During the experiment phase, euthanasia was carried out humanly on the 35 piglets in the following manner: on the initial day, or day 1 (day of weaning), 5 piglets were slaughtered randomly, which represented the reference group in order to verify the general state of health and the macroscopic evaluation of the state of the organs of the animals before providing the experimental diets; and day 15 and 30 post-weaning, 3 piglets were slaughtered randomly for each treatment, performing euthanasia to 30 piglets. All piglets were slaughtered 2.5 h after the last feed provision. The animals were sedated with the neuroleptic stresnil® (Azaperona) intramuscularly and were subsequently subjected to Nitrox® inhalation.

After the slaughter, the pigs were placed in supine position, the abdominal region was dissected, and the stomach, liver, pancreas, spleen, cecum, colon, and small intestine (from the pyloric valve to the ileocecal valve) were extracted completely (Segalés and Domingo, 2003). The intestine was aligned and measured on a table without any type of tension. Once the organs were extracted, each removed portion was washed with cold saline solution for eliminating digest contents (Reis et al., 2005). The organs were then weighed in order to determine digestive organ development.

Statistical analysis

Zootechnical parameters and total nutrient digestibility
A randomized block design was used (two blocks) with an arrangement of repeated measures (Steel and Torrie, 1997). The animals were blocked by initial weight. Each animal was assigned to one of five experimental diets (commercial feed: without antibiotic or probiotic, with antibiotic, and with L. casei, L. acidophilus or E. faecium added). Each treatment had a total of two replicates and eight animals per replicate. Statistical analysis was performed using the GLM procedure of SAS® (2007). The differences among treatments and periods were determined by least-squares (LS) means; additionally, Duncan's test was used to detect significance (P<0.05) among the means.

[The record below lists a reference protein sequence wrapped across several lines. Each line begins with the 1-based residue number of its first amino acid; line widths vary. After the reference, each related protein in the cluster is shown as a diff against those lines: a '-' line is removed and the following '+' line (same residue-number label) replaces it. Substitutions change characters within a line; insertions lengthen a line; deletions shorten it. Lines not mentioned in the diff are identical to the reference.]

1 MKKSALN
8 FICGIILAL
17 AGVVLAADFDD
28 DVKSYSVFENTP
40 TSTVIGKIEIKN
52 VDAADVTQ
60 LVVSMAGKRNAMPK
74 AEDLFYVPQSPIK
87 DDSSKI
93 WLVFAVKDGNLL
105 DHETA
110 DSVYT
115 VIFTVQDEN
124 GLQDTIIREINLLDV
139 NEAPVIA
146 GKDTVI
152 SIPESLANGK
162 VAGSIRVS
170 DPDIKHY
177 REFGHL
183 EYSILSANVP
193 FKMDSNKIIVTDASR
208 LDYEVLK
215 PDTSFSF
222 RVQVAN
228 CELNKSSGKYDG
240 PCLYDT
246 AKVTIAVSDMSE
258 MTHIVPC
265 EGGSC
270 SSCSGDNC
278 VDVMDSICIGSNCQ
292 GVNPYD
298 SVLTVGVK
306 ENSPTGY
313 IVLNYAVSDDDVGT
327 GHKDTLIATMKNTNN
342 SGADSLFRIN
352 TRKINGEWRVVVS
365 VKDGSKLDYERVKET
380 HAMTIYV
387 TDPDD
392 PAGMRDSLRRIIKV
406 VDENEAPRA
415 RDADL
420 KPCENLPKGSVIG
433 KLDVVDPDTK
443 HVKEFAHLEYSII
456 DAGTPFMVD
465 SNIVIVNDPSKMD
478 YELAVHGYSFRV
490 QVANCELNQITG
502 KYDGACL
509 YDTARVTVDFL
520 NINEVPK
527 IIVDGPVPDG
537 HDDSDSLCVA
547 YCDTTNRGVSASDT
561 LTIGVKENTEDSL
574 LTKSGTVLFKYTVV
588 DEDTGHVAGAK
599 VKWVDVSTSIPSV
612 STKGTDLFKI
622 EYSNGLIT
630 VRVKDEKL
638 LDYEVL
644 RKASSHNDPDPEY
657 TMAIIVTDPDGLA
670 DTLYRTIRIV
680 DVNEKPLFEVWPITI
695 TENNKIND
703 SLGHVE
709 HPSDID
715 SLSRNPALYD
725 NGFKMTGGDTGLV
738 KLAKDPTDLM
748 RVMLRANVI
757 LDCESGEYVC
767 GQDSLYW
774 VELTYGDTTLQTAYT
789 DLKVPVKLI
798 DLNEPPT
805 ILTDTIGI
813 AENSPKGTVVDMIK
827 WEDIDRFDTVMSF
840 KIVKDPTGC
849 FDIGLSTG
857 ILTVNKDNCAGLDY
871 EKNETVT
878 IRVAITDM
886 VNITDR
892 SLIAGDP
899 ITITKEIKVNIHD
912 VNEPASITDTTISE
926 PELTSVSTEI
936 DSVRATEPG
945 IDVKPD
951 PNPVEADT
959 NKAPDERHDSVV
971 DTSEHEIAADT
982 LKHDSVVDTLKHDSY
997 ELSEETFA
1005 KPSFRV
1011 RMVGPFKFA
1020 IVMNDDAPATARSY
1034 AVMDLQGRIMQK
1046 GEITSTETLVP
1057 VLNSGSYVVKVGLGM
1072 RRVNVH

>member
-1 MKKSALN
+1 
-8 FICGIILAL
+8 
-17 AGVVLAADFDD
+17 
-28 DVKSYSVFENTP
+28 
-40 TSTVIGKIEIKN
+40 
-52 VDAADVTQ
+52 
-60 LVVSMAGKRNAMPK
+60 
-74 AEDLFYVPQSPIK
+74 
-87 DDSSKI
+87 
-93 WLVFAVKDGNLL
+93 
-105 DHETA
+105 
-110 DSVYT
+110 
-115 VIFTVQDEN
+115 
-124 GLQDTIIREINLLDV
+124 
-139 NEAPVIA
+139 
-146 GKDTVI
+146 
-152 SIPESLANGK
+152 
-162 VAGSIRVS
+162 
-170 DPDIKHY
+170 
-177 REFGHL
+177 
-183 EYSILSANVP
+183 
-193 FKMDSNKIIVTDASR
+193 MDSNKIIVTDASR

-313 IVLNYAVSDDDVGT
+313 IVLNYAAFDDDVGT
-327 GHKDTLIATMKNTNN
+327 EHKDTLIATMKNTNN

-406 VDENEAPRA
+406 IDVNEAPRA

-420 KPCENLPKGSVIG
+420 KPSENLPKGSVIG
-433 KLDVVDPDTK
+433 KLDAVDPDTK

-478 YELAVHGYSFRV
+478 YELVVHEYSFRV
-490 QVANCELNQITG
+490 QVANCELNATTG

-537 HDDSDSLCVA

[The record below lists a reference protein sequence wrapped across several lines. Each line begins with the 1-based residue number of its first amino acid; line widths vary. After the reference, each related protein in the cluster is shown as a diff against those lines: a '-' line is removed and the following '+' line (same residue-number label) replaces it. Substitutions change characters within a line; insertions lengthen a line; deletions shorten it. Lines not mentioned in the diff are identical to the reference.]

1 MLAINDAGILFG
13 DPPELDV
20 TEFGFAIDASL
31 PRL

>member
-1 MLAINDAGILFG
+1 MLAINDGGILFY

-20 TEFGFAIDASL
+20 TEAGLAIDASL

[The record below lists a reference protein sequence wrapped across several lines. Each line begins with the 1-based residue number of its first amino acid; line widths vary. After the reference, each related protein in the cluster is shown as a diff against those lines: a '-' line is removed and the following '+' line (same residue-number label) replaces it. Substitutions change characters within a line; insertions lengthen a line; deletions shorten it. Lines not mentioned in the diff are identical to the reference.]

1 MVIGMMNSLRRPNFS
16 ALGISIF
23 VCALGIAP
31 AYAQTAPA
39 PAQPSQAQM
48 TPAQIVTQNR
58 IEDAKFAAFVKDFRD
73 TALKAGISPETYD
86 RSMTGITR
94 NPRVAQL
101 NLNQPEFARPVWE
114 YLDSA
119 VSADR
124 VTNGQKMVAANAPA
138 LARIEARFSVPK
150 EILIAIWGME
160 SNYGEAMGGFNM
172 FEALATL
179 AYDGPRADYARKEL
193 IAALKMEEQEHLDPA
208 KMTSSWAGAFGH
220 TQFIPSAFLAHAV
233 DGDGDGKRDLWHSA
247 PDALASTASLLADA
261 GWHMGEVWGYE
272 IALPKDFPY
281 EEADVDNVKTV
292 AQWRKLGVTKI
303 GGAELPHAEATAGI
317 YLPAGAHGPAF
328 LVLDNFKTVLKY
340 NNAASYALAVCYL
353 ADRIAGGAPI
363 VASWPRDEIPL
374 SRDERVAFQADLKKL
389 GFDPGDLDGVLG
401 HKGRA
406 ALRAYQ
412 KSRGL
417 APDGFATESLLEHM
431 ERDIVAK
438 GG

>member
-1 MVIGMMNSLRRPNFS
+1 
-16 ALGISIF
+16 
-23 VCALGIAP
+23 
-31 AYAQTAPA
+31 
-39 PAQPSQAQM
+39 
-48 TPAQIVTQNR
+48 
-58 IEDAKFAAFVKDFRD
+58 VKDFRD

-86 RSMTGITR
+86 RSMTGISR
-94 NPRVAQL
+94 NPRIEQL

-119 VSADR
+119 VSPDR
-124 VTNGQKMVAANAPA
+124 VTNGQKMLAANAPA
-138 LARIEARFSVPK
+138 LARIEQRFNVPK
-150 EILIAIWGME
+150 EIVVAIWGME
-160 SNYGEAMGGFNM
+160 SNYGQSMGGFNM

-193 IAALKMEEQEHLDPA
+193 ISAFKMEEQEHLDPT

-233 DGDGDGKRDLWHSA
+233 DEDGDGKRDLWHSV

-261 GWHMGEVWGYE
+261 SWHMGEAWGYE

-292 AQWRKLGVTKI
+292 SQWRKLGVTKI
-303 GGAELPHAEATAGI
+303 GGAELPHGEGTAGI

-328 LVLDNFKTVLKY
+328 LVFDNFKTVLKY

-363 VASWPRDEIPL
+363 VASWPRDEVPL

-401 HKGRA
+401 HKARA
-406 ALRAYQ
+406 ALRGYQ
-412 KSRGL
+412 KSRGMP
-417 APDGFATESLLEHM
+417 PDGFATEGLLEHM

Digestive organ weights and total apparent digestibility coefficients
The experiment was carried out using a randomized block design with a split plot arrangement. The animals were blocked by initial weight. Each animal was assigned to one of 15 treatments (five experimental diets and three evaluation periods). Each treatment had a total of three replicates. Statistical analysis was performed using the GLM procedure of SAS® (2007). The differences between treatment means were determined by least-squares and analyzed by ANOVA. Duncan's test (P<0.05) was used to compare the averages among treatments.



In general, the pigs that consumed the different diets showed a good health estatus and did not exhibit any signs of illness that would necessitate their withdrawal and/or immediate slaughter. In this experiment, no statistical interaction was observed between the dietary treatments and the weaning periods for any of the studied variables; therefore it was unnecessary to analyze those two factors independently.

Table 1 presents the results for the zootechnical parameters evaluated in pigs that consumed diets with and without different probiotic strains added for 45 d post-weaning. For the feed consumption variable, no statistical differences were found among each of diets studied (P>0.05). For the variables of conversion and weight gain (%LW, live weight), statistical differences were found between diets. There was a statistical difference between D1 and D2 (P<0.05), with D2 showing the highest results. However, when D2 was compared with the diets supplemented with probiotics (D3, D4 and D5), D5 showed the best results for both variables.